Opera Mariposa
La Serva Padrona by Giovanni Battista Pergolesi, libretto by Gennaro Antonio Federico

in Italian with English sub-titles

Dates and Venue 28, 29&30 June @ 7.30 pm | Marpole United Church, 1296 West 67th Ave., Vancouver

Reviewer Elizabeth Paterson

Run and buy tickets if you'd like an evening of delight. You will find Pergolesi's scintillatingly silly mini-opera performed by 2 singers in complete control of their material - and with acting chops to boot - and a mute actor who possesses spot-on timing and hilarious solemnity.

La serva padrona is precursor to Mozart's Le nozze di Figaro with its cast of clever servants who manipulate their employer. Serpina (Allison Cociani) has been brought up - and spoiled rotten - by Uberto (Damon Beryl Schwabach-Morris) who has worked his way up in the world and is not about to risk his position by marrying down. With the help of the much-abused Vespone (Astrid Varnes) Serpina gets her man and all ends happily.

Allison Cociani is a delight to watch and to hear. Her light and agile soprano is full of charm and she is coquettish, affectionate and determined by turns. Baritone Damon Beryl Schwabach-Morris manages the florid Baroque technique with equal skill and stage presence. His opening arias "Aspettare e non venire" and "Sempre in contrasti" nicely described a put-upon man with comic drama.  The repetition so characteristic of music of this period never became tiring, due to the variety and life each brought to their performance.   Both singers together, especially in the duet at the end of part 1, "Lo conosco a quegli occhietti" and the final duet "Per te ho io nel core" were priceless.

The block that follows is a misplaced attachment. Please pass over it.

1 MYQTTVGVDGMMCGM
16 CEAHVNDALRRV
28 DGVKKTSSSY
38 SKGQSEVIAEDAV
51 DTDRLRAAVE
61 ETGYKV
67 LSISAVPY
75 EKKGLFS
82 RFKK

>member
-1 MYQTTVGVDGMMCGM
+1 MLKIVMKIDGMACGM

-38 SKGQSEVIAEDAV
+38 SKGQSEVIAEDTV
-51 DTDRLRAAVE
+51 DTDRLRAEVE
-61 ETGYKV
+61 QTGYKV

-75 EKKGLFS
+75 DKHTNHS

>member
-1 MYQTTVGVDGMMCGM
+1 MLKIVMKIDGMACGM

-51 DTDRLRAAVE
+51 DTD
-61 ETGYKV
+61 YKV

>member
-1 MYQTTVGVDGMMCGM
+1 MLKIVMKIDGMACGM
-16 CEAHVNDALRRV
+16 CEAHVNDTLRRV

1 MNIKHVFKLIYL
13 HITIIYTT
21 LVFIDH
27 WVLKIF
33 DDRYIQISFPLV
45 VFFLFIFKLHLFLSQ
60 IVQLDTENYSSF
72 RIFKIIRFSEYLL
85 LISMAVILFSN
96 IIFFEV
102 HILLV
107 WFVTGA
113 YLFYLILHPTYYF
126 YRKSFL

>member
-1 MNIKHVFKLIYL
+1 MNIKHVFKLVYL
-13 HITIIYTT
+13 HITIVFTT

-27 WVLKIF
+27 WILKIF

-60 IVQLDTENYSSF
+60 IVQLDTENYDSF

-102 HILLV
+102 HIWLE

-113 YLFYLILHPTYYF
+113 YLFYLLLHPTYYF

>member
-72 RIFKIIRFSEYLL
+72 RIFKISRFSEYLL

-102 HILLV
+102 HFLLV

The funniest performance though came from Astrid Varnes' Vespone, the man-servant. From quietly trying on hats and drinking the master's chocolate, she drew a character whose actions gradually increased in desperation until he/she took the stage by storm as the dangerous 'Captain Tempesta.'  With new confidence she changed costume again and bewigged and gowned as a notary married the happy couple.

Stage direction by Robin Eder-Warren was a masterpiece of controlled mayhem. At first glance the set was cluttered with props and the action very busy, but this never distracted from the singing but rather supported the zestful characterization and zany plot.

The very able Ian Dives conducted a tiny orchestra from the harpsichord. The harpsichord is modern and digital, in contrast to the baroque bows used by the violinists and viola players and which were perhaps the source of their excellent articulation. The verve and musicality was the players' own.

Supporting the whole was the steadfast, sonorous, musical playing from Genevieve MacKay on viola da gamba.

Costumes by Stephanie Ko were colourful and elegant, lighting by Noah Fever made the best of the church facilities.  The set showed evidence of a small budget and a big imagination.  

Because the opera is a mere 45 minutes, a programme of hits by Handel began the evening. This both attuned the audience to Baroque music and acted as a showcase for several other members of the Opera Mariposa company. Of particular note were moving interpretations of "Ombra mai fu" and "Svegliatevi nel core" sung by mezzo LisaMarie Bresett and "Tornami a vagheggiar" from Alcina and "Lascia ch'io pianga" from Rinaldo dramatically sung by Allison Cociani.  Excellent diction and intonation from all. Unfortunately the orchestra, so skilful in the second half, appeared a little under-rehearsed.

© 2013 Elizabeth Paterson